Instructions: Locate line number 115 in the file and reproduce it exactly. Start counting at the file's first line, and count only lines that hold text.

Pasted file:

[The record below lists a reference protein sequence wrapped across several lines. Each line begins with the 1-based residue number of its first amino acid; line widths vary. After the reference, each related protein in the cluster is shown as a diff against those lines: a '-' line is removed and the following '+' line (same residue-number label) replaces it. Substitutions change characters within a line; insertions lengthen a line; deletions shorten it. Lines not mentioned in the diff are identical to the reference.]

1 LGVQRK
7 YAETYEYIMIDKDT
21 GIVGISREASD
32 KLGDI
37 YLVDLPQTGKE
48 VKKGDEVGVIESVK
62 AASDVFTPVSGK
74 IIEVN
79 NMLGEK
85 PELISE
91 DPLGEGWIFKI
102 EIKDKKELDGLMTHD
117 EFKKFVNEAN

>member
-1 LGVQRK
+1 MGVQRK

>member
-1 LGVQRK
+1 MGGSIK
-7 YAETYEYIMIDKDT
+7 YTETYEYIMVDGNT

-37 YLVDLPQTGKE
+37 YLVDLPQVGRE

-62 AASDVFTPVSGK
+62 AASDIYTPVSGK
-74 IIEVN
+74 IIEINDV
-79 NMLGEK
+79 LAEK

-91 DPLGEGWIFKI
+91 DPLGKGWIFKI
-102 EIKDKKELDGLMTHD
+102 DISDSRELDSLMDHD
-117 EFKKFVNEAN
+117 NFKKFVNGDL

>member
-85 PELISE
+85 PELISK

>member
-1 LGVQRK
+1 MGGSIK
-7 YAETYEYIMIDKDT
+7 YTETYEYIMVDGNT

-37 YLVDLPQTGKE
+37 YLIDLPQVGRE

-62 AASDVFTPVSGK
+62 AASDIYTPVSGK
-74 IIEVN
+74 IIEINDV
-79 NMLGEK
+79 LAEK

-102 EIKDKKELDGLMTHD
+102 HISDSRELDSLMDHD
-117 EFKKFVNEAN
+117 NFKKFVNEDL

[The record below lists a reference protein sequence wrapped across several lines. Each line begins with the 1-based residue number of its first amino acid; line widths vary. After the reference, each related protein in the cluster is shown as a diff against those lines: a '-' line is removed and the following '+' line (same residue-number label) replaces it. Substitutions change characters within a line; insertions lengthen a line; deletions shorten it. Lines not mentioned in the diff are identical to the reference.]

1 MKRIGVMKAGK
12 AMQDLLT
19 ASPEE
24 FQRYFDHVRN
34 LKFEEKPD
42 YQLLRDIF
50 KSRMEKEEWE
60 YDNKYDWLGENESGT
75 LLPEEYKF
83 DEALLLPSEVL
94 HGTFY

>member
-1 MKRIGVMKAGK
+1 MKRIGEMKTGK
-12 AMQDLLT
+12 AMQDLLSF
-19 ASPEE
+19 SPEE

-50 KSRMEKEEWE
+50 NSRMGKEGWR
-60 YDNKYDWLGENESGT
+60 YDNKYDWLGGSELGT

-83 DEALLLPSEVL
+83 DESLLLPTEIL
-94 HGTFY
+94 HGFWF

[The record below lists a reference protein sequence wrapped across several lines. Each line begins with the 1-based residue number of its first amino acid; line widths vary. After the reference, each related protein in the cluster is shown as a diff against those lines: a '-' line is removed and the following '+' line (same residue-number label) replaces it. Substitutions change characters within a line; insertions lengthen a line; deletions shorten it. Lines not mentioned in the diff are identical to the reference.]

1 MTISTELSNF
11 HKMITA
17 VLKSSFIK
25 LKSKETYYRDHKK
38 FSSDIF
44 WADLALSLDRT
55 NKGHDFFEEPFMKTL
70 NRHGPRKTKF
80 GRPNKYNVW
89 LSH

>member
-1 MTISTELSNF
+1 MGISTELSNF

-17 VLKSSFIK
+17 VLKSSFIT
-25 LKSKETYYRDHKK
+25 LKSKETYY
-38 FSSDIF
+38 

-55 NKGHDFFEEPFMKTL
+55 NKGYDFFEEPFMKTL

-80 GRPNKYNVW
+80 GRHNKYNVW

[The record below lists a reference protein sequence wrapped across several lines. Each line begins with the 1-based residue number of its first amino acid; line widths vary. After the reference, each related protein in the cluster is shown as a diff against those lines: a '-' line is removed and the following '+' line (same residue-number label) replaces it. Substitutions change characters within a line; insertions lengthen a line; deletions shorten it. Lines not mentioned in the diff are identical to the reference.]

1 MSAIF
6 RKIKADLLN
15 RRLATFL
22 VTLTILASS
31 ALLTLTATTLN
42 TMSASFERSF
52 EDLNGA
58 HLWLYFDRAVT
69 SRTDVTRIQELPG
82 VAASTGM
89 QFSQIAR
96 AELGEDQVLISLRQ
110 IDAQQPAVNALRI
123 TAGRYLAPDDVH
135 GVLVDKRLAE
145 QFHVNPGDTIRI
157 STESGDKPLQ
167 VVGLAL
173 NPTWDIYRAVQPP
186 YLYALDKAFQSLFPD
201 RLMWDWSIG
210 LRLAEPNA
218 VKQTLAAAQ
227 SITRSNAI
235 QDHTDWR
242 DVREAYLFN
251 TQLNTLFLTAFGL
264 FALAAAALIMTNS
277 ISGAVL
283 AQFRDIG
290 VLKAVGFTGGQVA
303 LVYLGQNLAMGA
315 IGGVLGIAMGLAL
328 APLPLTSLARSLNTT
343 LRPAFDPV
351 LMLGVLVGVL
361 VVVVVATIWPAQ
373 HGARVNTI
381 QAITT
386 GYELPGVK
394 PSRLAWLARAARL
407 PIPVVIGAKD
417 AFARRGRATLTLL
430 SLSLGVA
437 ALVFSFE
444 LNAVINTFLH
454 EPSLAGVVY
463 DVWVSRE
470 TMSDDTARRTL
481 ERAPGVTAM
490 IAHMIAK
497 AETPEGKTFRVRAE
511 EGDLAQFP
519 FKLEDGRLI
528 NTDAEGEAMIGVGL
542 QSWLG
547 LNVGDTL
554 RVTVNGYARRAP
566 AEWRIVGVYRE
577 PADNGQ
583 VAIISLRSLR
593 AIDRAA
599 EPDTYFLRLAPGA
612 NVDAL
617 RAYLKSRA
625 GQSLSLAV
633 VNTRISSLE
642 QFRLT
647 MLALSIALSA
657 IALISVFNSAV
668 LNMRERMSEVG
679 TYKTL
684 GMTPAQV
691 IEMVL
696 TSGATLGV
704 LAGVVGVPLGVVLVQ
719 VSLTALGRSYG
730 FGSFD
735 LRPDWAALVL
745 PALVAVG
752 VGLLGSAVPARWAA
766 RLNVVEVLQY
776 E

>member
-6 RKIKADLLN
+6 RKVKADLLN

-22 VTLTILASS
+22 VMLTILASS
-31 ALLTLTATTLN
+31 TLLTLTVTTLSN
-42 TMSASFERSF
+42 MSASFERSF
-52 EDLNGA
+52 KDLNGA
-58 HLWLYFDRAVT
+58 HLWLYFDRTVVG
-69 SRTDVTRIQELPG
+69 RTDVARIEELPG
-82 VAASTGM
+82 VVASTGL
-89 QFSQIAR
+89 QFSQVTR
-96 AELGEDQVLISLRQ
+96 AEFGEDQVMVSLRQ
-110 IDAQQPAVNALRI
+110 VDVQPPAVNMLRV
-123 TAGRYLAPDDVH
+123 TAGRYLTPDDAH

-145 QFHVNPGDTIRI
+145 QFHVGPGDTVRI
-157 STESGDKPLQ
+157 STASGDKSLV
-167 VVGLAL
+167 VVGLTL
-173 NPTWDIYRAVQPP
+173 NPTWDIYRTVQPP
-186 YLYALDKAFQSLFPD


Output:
52 EDLNGA